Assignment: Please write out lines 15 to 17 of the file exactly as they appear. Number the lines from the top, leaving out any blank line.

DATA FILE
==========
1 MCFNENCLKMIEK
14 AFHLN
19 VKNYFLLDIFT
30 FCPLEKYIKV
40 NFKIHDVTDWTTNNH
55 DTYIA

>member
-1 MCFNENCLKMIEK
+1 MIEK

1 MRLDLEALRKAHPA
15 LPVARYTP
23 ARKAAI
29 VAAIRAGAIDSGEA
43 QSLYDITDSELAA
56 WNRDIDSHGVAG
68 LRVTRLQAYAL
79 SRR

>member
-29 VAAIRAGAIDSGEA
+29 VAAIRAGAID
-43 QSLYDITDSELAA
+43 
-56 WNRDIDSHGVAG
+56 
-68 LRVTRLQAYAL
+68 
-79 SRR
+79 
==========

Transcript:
56 WNRDIDSHGVAG
68 LRVTRLQAYAL
79 SRR